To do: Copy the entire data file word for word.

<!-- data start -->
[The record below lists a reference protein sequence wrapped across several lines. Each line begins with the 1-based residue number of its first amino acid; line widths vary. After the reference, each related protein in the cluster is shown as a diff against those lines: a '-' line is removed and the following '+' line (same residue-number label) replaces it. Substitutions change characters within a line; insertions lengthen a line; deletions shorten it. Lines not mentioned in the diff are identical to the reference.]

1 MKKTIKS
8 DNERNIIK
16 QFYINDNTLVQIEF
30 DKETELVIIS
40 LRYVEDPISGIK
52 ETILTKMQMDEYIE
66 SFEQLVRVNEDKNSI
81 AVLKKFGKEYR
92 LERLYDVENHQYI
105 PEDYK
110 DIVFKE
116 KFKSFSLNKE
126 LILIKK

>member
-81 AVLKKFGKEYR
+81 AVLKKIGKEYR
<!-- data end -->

[The record below lists a reference protein sequence wrapped across several lines. Each line begins with the 1-based residue number of its first amino acid; line widths vary. After the reference, each related protein in the cluster is shown as a diff against those lines: a '-' line is removed and the following '+' line (same residue-number label) replaces it. Substitutions change characters within a line; insertions lengthen a line; deletions shorten it. Lines not mentioned in the diff are identical to the reference.]

1 MKKTIKS
8 DNERNIIK
16 QFYINDNTLVQIEF
30 DKETELVIIS
40 LRYVEDPISGIK
52 ETILTKMQMDEYIE
66 SFEQLVRVNEDKNSI
81 AVLKKFGKEYR
92 LERLYDVENHQYI
105 PEDYK
110 DIVFKE
116 KFKSFSLNKE
126 LILIKK

>member
-81 AVLKKFGKEYR
+81 AVLKKIGKEYR